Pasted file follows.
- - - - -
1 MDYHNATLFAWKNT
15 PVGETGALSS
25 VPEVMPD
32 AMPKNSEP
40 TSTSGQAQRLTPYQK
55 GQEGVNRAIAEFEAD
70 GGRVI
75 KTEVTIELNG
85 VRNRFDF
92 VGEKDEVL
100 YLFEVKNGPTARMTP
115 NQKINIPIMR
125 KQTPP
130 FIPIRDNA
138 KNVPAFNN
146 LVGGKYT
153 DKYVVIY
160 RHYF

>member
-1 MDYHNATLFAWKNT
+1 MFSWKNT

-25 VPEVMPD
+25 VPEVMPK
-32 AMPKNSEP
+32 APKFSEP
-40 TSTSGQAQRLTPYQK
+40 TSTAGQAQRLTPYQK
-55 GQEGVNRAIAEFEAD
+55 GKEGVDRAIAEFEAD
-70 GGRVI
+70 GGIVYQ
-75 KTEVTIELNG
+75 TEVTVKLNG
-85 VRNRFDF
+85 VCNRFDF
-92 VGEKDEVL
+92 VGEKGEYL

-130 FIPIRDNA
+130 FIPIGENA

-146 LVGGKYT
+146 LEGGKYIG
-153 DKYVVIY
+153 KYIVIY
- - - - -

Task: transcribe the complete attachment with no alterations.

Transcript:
1 MDYHNATLFAWKNT
15 PVGETGALSS
25 VPEVMPD
32 AMPKNSEP
40 TSTSGQAQRLTPYQK
55 GQEGVNRAIAEFEAD
70 GGRVI
75 KTEVTIELNG
85 VRNRFDF
92 VGEKDEVL
100 YLFEVKNGPTARMTP
115 NQKINIPIMR
125 KQTPP
130 FIPIRDNA
138 KNVPAFNN
146 LVGGKYT
153 DKYVVIY
160 RHYF

>member
-1 MDYHNATLFAWKNT
+1 MFSWKNT

-25 VPEVMPD
+25 VPEVMPK
-32 AMPKNSEP
+32 APKFSEP
-40 TSTSGQAQRLTPYQK
+40 TSTAGQAQRLTPYQK
-55 GQEGVNRAIAEFEAD
+55 GKEGVDRAIAEFEAD
-70 GGRVI
+70 GGIVYQ
-75 KTEVTIELNG
+75 TEVTVKLNG
-85 VRNRFDF
+85 VCNRFDF
-92 VGEKDEVL
+92 VGEKGEYL

-130 FIPIRDNA
+130 FIPIGENA

-146 LVGGKYT
+146 LEGGKYIG
-153 DKYVVIY
+153 KYIVIY